MarcEdit MARCXML XSLT changes

By reeset / On / In Uncategorized

I’ve been working on making a few changes to the way in which MarcEdit processes MARCXML data.  In MarcEdit, XML metadata transactions happen via XSLT.  This was done primarily to provide a great deal of flexibility in the types of XML transactions MarcEdit could preform.  It also meant that others could create their own XSLT transactions and share them with the MarcEdit community – meaning that I wouldn’t be a bottleneck. 

So, within the application, there were only 4 canonical conversion:

    1. MARC=>MarcEdit’s mnemonic format
    2. MarcEdit’s mnemonic format => MARC
    3. MARC => MARCXML (which occurs through an algorithm, no XSLT)
    4. MARCXML => MARC (which involves an XSLT translation from MARCXML to MarcEdit’s mnemonic format)


The four conversions represented the foundation for which all other work happened in MarcEdit.  The last conversion, MARCXML => MARC, represented a hybrid approach that used an XSLT to translate the data into MarcEdit’s mnemonic format, before handing the data off to the MARCEngine to complete data processing.  This method has worked very well throughout the years that I’ve made this functionality available, but it also has imposed a significant bottleneck on users working with large XML data files.  Because the MARCXML process utilized an XSLT translation, conversions from MARCXML were particularly expensive because of the XSLT processing.  It also meant that uses want to process exceptionally large MARCXML document would run into hard limits associated with the amount of memory available with their system. 

In the next update, this will change.  Starting in MarcEdit 5.7, the MARCXML => MARC function will shift from being an XSLT process to a native processing algorithm that uses SAX to process data.  The affect of this is that MarcEdit’s ability to process MARCXML data will be greatly improved and much less expensive. 

In benchmarking the change in process, the results are pretty staggering the larger the source file is.  For example, using a 50 MB MARCXML file (14,000 records), you can see the following improvement:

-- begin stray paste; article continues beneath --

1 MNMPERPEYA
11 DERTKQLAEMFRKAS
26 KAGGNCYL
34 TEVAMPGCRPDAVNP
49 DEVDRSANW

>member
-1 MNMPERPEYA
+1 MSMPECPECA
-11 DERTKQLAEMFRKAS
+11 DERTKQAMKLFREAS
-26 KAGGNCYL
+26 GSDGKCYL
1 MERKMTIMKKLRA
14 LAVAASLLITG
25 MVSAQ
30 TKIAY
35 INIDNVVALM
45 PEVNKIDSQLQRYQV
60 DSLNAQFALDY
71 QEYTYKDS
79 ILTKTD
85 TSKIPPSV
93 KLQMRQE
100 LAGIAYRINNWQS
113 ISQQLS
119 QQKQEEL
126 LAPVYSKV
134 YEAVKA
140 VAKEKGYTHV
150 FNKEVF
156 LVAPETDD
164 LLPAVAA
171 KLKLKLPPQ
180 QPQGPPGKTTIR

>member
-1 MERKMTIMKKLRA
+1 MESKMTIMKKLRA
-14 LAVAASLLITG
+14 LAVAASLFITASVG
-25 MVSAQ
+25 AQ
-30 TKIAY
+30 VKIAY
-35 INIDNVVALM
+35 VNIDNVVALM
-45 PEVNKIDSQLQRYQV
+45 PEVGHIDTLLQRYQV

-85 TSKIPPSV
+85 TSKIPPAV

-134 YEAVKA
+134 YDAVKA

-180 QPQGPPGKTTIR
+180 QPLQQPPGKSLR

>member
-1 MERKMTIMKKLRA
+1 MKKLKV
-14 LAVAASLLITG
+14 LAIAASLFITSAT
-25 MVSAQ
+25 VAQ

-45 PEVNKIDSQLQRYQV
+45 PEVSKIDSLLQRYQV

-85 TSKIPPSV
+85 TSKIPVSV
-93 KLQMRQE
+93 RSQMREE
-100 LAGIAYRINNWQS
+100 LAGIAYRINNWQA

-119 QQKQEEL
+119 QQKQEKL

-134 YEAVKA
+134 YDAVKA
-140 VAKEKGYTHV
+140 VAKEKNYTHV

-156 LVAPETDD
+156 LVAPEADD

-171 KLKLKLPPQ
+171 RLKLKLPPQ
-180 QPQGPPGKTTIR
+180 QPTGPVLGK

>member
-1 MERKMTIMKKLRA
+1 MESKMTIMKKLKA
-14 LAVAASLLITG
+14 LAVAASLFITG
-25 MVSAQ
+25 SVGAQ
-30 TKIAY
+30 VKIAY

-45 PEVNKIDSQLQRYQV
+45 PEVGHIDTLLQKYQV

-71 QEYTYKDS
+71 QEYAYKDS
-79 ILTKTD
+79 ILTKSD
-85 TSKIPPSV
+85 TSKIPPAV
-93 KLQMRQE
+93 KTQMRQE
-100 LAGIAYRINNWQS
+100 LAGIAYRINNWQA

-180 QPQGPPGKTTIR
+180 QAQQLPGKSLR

Process Time Records Per Second
MARCXML => MARC (old method) 5.9 seconds 2372
MARCXML => MARC (new method) 2.1 seconds 7000


Working with this smaller file, you can see that there has definitely been an improvement.  Using the new processing method, we are able to process early 3 times as many records per second.  However, this difference becomes even more pronounced as the number of records and the source XML file increases.  Using a 7 GB MARCXML file (1.5 million records), the improvement is startling:

Process Time Records Per Minute
MARCXML => MARC (old method) 50400 seconds 1785
MARCXML => MARC (new method) 460 seconds 197,368


Working with the larger file sizes, we see that the new method was able to process 110.5 times more records per minute.  What’s more, it’s likely that on my benchmarking workstations, this represents the largest file I would be able to process utilizing the old, XSLT centric method.  At nearly 14 hours, this file size seriously tested the DOM XSLT processor during the initial loading and validation phases of the process.  The new method, however, should easily be able to handle MARCXML files of any size. 

So why make these changes?  It’s probably pretty rare that folks are going to need to be working with MARCXML files of this size very often.  At least, I would hope not.  However, the speed improvements were so great working with both small and larger files, that it was well worth the effort to implement this change.  Likewise, it will improve MarcEdit’s XSLT based translations by removing one crosswalking step for those transformations moving from a non-MARCXML XML format to MARC.  So, the real practical affects of this change will be:

    1. MARCXML => MARC translations will be much faster
    2. XSLT translations from a non-MARCXML XML format to MARC will be improved (because you will no longer have the added MARCXML=>Mnemonic translation occurring)
    3. MarcEdit will be able to process MARCXML files of any size (physical system storage will be the only limiting factor)
    4. Processing non-MARCXML XSLT translations using XSLT will continue to have practical size limits due to the memory requirements of DOM based XSLT processors.   In my own benchmarking, practical limits tend to be around 500 MB – 1 GB.


These changes will be made available when MarcEdit 5.7 is released, sometime before January 1, 2012.